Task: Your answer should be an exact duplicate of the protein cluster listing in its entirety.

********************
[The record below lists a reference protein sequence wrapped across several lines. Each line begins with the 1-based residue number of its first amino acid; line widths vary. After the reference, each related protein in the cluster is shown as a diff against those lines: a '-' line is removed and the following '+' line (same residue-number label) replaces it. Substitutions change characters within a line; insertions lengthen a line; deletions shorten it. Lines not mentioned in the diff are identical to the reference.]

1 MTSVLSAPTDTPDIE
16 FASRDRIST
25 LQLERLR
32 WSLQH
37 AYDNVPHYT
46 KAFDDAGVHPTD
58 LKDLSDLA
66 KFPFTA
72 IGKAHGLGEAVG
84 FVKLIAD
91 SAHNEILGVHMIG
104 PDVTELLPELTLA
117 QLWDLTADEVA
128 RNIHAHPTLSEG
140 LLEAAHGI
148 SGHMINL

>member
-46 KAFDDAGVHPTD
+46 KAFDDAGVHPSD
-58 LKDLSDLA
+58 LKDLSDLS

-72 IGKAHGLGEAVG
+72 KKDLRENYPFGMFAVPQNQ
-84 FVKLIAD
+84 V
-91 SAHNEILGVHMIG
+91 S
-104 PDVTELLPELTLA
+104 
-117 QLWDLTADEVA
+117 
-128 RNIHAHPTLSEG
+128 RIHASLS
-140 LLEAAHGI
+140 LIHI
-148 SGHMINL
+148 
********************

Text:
[The record below lists a reference protein sequence wrapped across several lines. Each line begins with the 1-based residue number of its first amino acid; line widths vary. After the reference, each related protein in the cluster is shown as a diff against those lines: a '-' line is removed and the following '+' line (same residue-number label) replaces it. Substitutions change characters within a line; insertions lengthen a line; deletions shorten it. Lines not mentioned in the diff are identical to the reference.]

1 MTSVLSAPTDTPDIE
16 FASRDRIST
25 LQLERLR
32 WSLQH
37 AYDNVPHYT
46 KAFDDAGVHPTD
58 LKDLSDLA
66 KFPFTA
72 IGKAHGLGEAVG
84 FVKLIAD
91 SAHNEILGVHMIG
104 PDVTELLPELTLA
117 QLWDLTADEVA
128 RNIHAHPTLSEG
140 LLEAAHGI
148 SGHMINL

>member
-46 KAFDDAGVHPTD
+46 KAFDDAGVHPSD
-58 LKDLSDLA
+58 LKDLSDLS

-72 IGKAHGLGEAVG
+72 KKDLRENYPFGMFAVPQNQ
-84 FVKLIAD
+84 V
-91 SAHNEILGVHMIG
+91 S
-104 PDVTELLPELTLA
+104 
-117 QLWDLTADEVA
+117 
-128 RNIHAHPTLSEG
+128 RIHASLS
-140 LLEAAHGI
+140 LIHI
-148 SGHMINL
+148 